Road Tripping Through the Palouse – My Cure for the Pandemic Blues!
By Donnie Sexton
When the stay-at-home mandate due to Covid-19 went into effect in Montana, it seemed like the ideal time to tackle long-overdue housekeeping chores.
I went through our basement – a catchall for everything mostly useless that I couldn’t bear to throw away, but finally said my goodbyes and moved the stuff to the garbage.
Then it was deep clean into every cupboard in the house. I took breaks from cleaning to sort and edit thousands of images on my computer.
Fall Travel Plans?
As a human addicted to travel, I continued to research and make fall travel plans, looking forward to a September photo workshop in Mongolia.
When Mongolia was postponed until 2021, I started to get downright restless, crabby, and frustrated.
I saw or (maybe just imagined) my cameras growing mold. The need to be creative was eating away at my mind, so to avoid going bat sh%$t crazy, I made plans for a solo road trip.
The Palouse Awaits
The Palouse – a distinct geographic region of the northwestern United States, encompassing parts of north-central Idaho, southeastern Washington, and, by some definitions, parts of northeast Oregon
It had long been a destination I had wanted to explore. The region is often the focus of photo workshops for its picture-postcard landscapes of rolling hills dotted with historic barns.
While waiting for both Washington and Idaho to open for visitors, I scoured the web for info and photos from the Palouse. There was a plethora of advice on great locations for photography. My favorite suggestion was to head down any gravel road and not be afraid of getting lost – a travel method I often used in Montana.
Withdrawal Pains from No Travel
My hubby knew I was dealing with withdrawal pains from lack of travel. I had mentioned a potential road trip to the Palouse. It was a Wednesday evening when I broke the news that I would be leaving in the morning on my road trip.
“Oh….ok…when will you be back?” he said. “Not sure,” I replied, “I’ll call you.” Thursday morning, I packed the camera gear, road trip snacks, a few clothes, and headed West. By the time I reached Idaho, my agitated state of mind over current events was morphing into a sense of anticipation as to what I might discover on this road trip.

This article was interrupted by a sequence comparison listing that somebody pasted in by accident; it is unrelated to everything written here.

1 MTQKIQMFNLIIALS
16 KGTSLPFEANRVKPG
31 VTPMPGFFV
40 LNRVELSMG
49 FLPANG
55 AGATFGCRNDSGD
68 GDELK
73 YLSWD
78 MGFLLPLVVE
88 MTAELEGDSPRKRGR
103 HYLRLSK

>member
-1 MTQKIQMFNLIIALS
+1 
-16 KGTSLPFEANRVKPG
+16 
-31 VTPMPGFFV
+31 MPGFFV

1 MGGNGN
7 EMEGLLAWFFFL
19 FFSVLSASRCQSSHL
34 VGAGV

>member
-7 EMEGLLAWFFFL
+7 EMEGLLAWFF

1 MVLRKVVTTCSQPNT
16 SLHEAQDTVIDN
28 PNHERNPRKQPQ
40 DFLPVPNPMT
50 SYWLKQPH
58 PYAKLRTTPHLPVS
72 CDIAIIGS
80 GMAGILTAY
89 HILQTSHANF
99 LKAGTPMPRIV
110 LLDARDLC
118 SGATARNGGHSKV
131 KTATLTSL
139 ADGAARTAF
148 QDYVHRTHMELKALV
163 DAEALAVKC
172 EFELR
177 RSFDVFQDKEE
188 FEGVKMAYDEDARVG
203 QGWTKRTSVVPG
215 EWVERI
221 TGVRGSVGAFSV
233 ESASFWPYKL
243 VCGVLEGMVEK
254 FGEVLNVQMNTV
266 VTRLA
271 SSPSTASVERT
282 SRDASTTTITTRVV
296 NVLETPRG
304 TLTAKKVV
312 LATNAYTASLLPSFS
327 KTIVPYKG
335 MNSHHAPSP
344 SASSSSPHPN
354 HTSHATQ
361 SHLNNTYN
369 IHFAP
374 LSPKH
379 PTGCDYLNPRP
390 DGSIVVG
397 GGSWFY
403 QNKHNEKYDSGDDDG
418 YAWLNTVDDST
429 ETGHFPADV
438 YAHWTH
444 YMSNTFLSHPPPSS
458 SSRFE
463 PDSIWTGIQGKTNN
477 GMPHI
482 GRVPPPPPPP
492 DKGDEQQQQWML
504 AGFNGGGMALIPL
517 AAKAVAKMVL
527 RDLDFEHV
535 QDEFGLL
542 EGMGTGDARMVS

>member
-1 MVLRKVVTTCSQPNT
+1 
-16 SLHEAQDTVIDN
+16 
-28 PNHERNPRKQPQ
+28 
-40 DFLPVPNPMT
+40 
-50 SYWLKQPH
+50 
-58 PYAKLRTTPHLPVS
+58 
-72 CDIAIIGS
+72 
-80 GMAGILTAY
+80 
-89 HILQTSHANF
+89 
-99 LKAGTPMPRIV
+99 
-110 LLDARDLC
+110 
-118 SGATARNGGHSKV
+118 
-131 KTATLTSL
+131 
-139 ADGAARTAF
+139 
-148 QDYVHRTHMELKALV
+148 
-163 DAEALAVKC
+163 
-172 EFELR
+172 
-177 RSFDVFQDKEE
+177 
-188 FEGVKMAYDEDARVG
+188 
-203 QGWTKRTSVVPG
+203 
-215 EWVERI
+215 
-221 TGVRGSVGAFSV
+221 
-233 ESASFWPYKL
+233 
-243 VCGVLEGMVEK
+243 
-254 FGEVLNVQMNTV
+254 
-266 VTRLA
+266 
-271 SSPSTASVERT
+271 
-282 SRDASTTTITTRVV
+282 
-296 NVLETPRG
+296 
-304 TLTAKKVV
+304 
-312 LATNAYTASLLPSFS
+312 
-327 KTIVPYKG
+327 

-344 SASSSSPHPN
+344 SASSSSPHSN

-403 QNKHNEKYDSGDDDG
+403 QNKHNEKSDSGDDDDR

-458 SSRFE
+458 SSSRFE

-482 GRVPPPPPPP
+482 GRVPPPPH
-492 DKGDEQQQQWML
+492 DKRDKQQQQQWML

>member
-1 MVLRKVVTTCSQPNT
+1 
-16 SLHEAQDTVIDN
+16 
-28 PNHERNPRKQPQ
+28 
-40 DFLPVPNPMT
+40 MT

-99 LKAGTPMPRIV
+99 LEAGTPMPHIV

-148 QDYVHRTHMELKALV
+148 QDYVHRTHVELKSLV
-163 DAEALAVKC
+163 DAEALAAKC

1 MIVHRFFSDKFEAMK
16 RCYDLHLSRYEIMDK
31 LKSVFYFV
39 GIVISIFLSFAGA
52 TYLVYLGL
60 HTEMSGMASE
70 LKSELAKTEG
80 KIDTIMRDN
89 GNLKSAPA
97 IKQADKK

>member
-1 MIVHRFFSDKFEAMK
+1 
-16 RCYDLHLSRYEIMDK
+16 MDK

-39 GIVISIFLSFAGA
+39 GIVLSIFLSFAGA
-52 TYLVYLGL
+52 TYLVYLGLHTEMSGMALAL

I felt like the cocoon I had been wrapped in for the last few months was unraveling and setting my creativity free. The change of scenery was blissful.
A Room in Colfax
The cities of Pullman, Washington and Moscow, Idaho sit on the southern end of the Palouse, where plenty of accommodations were available. But I opted for a room further north in Colfax, recommended as a central location for exploring the area.
When I checked into The Best Western Wheatland Inn, the desk clerk asked if I was there to photograph, and when I answered yes, she handed me some useful maps and brochures.
Where was only one location I had to check out, and that was Steptoe Butte State Park, the go-to spot for sweeping views of the Palouse. This 3,612-foot hill was accessed by a road that wound around to a flat top, where the scenes in any direction were mind-blowing and the only place where I encountered a few other photo buffs.
Roaming and Wandering the Palouse
The next three days were all about roaming, wandering, and getting lost on any gravel road that caught my eye. I chatted with a few farmers asking permission to photograph their barns and ended up gleaning more about this fertile land. The small towns dotting the region felt like a throwback to the 1950s. The only evidence of modern times was the few wind generators that I came across.
My road trip was in June when the canola fields were in full bloom, and the wheat was knee-high. Every shade of green highlighted the area. The Palouse is calling me back in the harvest season when the landscape will bear golden hues. My goal will be to travel new gravel and give myself an infusion of inspiration and creativity.